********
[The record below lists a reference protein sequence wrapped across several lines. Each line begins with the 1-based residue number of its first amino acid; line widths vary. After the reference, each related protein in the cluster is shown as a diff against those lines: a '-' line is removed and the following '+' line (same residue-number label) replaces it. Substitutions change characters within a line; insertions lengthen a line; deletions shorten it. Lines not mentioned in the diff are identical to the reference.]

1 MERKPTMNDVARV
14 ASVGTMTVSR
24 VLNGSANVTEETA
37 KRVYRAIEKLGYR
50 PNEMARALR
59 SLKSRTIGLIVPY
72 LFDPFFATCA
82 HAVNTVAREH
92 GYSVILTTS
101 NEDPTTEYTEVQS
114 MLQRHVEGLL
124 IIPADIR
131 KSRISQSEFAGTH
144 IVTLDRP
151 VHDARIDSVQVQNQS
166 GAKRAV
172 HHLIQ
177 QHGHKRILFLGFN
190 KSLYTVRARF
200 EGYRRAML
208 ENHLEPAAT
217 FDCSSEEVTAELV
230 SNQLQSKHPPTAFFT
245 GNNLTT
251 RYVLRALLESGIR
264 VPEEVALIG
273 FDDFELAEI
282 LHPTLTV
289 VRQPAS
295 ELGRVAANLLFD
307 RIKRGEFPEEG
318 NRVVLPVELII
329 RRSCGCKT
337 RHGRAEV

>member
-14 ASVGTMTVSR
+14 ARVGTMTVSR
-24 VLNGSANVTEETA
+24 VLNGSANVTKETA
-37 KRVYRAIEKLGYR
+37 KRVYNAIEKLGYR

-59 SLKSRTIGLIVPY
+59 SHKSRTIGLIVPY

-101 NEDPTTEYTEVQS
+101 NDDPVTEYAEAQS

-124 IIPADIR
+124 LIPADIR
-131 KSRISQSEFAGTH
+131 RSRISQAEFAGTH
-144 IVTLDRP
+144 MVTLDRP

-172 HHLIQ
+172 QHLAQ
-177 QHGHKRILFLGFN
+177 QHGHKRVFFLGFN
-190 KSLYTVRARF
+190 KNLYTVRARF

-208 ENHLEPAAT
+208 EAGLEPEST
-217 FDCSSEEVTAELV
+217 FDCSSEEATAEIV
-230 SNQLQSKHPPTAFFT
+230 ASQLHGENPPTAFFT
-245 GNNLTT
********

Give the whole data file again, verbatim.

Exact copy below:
[The record below lists a reference protein sequence wrapped across several lines. Each line begins with the 1-based residue number of its first amino acid; line widths vary. After the reference, each related protein in the cluster is shown as a diff against those lines: a '-' line is removed and the following '+' line (same residue-number label) replaces it. Substitutions change characters within a line; insertions lengthen a line; deletions shorten it. Lines not mentioned in the diff are identical to the reference.]

1 MERKPTMNDVARV
14 ASVGTMTVSR
24 VLNGSANVTEETA
37 KRVYRAIEKLGYR
50 PNEMARALR
59 SLKSRTIGLIVPY
72 LFDPFFATCA
82 HAVNTVAREH
92 GYSVILTTS
101 NEDPTTEYTEVQS
114 MLQRHVEGLL
124 IIPADIR
131 KSRISQSEFAGTH
144 IVTLDRP
151 VHDARIDSVQVQNQS
166 GAKRAV
172 HHLIQ
177 QHGHKRILFLGFN
190 KSLYTVRARF
200 EGYRRAML
208 ENHLEPAAT
217 FDCSSEEVTAELV
230 SNQLQSKHPPTAFFT
245 GNNLTT
251 RYVLRALLESGIR
264 VPEEVALIG
273 FDDFELAEI
282 LHPTLTV
289 VRQPAS
295 ELGRVAANLLFD
307 RIKRGEFPEEG
318 NRVVLPVELII
329 RRSCGCKT
337 RHGRAEV

>member
-14 ASVGTMTVSR
+14 ARVGTMTVSR
-24 VLNGSANVTEETA
+24 VLNGSANVTKETA
-37 KRVYRAIEKLGYR
+37 KRVYNAIEKLGYR

-59 SLKSRTIGLIVPY
+59 SHKSRTIGLIVPY

-101 NEDPTTEYTEVQS
+101 NDDPVTEYAEAQS

-124 IIPADIR
+124 LIPADIR
-131 KSRISQSEFAGTH
+131 RSRISQAEFAGTH
-144 IVTLDRP
+144 MVTLDRP

-172 HHLIQ
+172 QHLAQ
-177 QHGHKRILFLGFN
+177 QHGHKRVFFLGFN
-190 KSLYTVRARF
+190 KNLYTVRARF

-208 ENHLEPAAT
+208 EAGLEPEST
-217 FDCSSEEVTAELV
+217 FDCSSEEATAEIV
-230 SNQLQSKHPPTAFFT
+230 ASQLHGENPPTAFFT
-245 GNNLTT